Turkish court accepts indictment seeking ban of pro-Kurdish HDP

Turkish Constitutional Court on June 21 accepted an indictment filed by a senior prosecutor seeking a ban on the pro-Kurdish Peoples’ Democratic Party (HDP) for alleged ties to militants, state media said, opening the way for a case to close parliament’s third-largest party.

The case is the culmination of a years-long crackdown on the HDP, in which thousands of its members have been tried on mainly terrorism-related charges. The party denies links to terrorism and has said the case is a “political operation.”

The court’s judges unanimously accepted the new indictment from the Court of Cassation, Turkey’s top appeals court.

The indictment will now be sent to the HDP for its initial defense, but the judges rejected a bid to block the party’s accounts, state-owned Anadolu Agency reported.

The HDP has come under intensified pressure in recent months, with nationalist allies of President Recep Tayyip Erdoğan’s ruling Justice and Development Party (AKP) calling for it to be banned over alleged ties to the Kurdistan Workers’ Party (PKK).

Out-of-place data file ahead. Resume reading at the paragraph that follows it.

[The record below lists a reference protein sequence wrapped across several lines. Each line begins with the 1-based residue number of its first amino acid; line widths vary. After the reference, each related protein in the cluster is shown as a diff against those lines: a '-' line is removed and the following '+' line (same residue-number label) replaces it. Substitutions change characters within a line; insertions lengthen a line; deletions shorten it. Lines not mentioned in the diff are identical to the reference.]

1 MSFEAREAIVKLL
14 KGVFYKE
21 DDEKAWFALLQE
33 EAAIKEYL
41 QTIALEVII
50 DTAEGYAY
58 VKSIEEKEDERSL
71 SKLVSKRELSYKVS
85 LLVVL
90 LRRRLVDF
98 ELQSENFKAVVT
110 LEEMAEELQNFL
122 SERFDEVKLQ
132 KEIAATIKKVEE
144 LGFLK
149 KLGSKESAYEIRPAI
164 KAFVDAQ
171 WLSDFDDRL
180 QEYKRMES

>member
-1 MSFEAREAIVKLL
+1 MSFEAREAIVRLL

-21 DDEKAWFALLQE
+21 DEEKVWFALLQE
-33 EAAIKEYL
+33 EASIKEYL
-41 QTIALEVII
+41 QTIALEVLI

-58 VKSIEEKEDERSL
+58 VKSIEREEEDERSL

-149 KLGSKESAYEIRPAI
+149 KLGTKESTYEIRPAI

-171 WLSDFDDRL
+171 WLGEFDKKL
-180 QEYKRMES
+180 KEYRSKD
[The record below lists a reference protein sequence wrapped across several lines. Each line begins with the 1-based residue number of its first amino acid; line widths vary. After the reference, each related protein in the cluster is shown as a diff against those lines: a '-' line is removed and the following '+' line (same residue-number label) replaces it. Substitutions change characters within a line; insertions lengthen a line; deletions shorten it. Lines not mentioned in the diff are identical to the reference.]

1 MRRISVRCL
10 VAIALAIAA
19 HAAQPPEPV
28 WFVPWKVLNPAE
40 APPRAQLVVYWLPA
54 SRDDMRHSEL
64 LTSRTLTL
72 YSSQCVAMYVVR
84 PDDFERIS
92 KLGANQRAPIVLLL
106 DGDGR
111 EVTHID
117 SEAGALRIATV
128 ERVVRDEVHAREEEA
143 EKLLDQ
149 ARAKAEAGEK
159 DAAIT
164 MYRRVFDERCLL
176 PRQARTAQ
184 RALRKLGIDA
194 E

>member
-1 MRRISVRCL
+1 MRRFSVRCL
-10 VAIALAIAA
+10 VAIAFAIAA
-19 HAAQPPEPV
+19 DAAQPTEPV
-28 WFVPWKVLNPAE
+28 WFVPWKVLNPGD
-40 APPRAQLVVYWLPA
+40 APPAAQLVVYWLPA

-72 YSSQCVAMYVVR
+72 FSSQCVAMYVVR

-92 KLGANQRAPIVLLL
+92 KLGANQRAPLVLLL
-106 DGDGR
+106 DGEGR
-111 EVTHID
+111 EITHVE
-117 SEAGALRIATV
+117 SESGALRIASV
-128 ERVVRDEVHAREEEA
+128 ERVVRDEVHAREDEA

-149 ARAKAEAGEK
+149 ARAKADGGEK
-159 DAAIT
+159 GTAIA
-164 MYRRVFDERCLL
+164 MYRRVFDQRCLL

That pressure has coincided with falling poll support for the AKP and its allies as Erdoğan’s government battles the economic fallout of the coronavirus pandemic. Elections are not scheduled until 2023.

Turkey has a long history of shutting down political parties seen as a threat and has in the past banned a series of other pro-Kurdish parties. Critics say its judiciary is subject to political influence, a claim denied by the AKP and its MHP far-right allies.

The top court had sent a previous indictment back to the Court of Cassation prosecutor in March due to procedural omissions and it was refiled earlier this month. There was no immediate statement from the court itself.

The HDP said its leaders were meeting to assess the decision. In the 2018 parliamentary elections, the HDP won 11.7% of the vote, or nearly 6 million votes. It has 55 lawmakers in the 600-seat assembly.

“Full assault on HDP & the right of millions who voted for it to (be) their chosen parliamentary representatives goes on,” Human Rights Watch’s Emma Sinclair-Webb wrote on Twitter.

The PKK launched an insurgency in 1984 in mainly Kurdish southeast Turkey. More than 40,000 people have been killed in the conflict. The European Union and the United States, like Turkey, designate the PKK as a terrorist group.

Duvar English – Reuters